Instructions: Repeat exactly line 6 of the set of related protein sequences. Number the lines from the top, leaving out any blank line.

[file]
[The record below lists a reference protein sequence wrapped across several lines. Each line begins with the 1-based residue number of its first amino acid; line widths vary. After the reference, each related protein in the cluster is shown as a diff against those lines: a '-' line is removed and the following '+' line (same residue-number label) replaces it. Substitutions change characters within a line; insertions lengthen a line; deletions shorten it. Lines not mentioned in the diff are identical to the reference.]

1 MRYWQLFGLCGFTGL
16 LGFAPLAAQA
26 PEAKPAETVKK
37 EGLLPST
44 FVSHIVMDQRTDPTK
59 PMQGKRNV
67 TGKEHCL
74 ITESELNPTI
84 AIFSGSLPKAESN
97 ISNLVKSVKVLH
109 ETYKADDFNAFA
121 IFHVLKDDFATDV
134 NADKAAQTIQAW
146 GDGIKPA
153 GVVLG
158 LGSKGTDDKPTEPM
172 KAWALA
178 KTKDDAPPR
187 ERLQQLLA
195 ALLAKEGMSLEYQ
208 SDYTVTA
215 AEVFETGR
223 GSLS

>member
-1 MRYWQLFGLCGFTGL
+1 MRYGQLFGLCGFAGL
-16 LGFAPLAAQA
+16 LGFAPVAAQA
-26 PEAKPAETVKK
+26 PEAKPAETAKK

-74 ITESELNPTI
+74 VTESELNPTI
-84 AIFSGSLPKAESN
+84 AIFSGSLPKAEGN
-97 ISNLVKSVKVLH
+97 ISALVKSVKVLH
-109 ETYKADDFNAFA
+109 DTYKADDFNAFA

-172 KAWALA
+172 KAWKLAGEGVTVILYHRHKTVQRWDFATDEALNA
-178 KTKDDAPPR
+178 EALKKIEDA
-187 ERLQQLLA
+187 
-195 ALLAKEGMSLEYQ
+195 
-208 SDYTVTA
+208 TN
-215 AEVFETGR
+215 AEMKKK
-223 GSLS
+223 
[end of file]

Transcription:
44 FVSHIVMDQRTDPTK